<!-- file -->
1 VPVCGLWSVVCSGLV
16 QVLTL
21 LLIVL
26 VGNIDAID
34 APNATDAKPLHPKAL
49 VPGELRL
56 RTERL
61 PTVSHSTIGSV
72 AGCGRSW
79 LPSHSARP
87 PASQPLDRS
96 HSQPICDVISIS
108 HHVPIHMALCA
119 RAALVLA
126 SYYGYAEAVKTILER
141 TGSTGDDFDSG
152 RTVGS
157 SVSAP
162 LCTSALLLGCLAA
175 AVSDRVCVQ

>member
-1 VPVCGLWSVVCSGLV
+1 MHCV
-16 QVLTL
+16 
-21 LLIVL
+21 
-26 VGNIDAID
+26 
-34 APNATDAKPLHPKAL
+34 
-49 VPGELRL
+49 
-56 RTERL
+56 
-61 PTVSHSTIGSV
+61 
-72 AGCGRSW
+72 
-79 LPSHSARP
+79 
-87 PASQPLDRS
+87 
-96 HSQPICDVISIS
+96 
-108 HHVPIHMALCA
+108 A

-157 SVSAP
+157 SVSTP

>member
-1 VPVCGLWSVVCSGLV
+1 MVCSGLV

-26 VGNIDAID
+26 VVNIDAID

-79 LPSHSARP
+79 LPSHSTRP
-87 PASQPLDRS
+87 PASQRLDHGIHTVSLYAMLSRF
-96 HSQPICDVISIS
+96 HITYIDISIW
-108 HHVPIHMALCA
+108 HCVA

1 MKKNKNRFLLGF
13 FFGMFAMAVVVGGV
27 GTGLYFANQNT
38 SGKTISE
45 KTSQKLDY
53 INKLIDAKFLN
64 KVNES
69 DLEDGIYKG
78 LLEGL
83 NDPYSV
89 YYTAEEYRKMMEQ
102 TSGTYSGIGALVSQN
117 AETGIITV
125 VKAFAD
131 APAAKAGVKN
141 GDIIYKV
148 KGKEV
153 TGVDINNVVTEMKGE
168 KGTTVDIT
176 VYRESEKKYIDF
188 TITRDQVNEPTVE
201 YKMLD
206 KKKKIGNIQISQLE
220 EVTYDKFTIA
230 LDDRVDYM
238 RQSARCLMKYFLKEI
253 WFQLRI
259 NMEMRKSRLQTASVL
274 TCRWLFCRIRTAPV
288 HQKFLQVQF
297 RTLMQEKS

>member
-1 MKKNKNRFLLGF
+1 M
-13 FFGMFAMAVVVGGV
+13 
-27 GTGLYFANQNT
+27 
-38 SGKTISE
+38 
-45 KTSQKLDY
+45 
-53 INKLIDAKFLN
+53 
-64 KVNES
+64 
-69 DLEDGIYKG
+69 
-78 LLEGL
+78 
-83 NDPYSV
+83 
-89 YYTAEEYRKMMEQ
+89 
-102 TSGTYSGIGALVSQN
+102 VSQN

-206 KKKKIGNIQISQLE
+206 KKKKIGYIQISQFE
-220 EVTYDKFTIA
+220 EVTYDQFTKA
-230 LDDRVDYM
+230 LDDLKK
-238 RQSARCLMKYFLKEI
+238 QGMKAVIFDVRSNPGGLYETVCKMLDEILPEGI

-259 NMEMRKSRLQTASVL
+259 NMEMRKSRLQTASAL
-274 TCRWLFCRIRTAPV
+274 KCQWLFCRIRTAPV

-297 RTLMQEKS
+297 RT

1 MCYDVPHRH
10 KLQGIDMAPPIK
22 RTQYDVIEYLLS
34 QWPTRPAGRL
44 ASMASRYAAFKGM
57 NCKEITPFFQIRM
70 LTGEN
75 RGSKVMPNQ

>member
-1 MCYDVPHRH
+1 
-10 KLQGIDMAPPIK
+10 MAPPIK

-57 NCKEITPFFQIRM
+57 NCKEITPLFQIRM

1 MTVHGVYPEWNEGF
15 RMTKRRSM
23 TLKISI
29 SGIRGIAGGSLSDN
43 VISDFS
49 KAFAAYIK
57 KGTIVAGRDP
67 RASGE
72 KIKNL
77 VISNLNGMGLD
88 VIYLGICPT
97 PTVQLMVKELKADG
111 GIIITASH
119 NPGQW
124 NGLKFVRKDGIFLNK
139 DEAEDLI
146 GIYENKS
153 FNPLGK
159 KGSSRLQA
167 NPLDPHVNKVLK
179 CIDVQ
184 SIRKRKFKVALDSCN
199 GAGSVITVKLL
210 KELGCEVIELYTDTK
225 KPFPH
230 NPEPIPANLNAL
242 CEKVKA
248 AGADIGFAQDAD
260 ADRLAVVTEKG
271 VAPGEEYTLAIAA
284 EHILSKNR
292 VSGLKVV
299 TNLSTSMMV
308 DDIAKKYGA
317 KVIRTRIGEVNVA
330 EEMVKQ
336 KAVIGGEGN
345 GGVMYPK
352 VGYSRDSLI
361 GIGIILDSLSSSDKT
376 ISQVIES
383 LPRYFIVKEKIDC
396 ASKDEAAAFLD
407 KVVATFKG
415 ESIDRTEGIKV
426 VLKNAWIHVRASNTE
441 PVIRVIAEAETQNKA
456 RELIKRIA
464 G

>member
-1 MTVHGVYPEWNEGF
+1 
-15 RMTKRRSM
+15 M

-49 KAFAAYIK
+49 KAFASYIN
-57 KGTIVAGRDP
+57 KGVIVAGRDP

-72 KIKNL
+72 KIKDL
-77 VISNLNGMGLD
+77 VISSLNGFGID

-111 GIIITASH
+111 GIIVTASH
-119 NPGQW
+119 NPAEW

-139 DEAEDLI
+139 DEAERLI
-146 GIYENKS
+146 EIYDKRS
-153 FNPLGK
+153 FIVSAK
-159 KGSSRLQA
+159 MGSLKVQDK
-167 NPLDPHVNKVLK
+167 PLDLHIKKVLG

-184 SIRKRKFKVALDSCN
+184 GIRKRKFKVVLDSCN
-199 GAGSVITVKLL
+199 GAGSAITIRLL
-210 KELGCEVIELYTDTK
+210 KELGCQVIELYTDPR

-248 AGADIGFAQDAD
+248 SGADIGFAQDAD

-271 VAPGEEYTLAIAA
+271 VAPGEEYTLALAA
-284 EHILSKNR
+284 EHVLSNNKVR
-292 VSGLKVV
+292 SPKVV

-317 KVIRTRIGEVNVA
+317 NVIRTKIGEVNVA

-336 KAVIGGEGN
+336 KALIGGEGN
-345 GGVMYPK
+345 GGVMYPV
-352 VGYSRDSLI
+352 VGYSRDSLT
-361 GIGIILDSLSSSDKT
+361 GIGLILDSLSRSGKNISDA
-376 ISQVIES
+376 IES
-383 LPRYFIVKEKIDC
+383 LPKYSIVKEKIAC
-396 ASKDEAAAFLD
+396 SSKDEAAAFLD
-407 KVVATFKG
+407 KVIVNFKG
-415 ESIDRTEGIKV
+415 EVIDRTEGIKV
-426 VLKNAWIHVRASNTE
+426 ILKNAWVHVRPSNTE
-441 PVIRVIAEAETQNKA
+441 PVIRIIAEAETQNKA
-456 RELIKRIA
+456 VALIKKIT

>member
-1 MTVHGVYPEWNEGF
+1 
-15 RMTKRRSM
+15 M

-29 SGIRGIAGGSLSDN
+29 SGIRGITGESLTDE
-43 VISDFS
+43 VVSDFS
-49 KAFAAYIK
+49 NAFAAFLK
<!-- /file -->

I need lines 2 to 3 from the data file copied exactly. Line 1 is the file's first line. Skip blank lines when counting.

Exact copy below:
16 QVLTL
21 LLIVL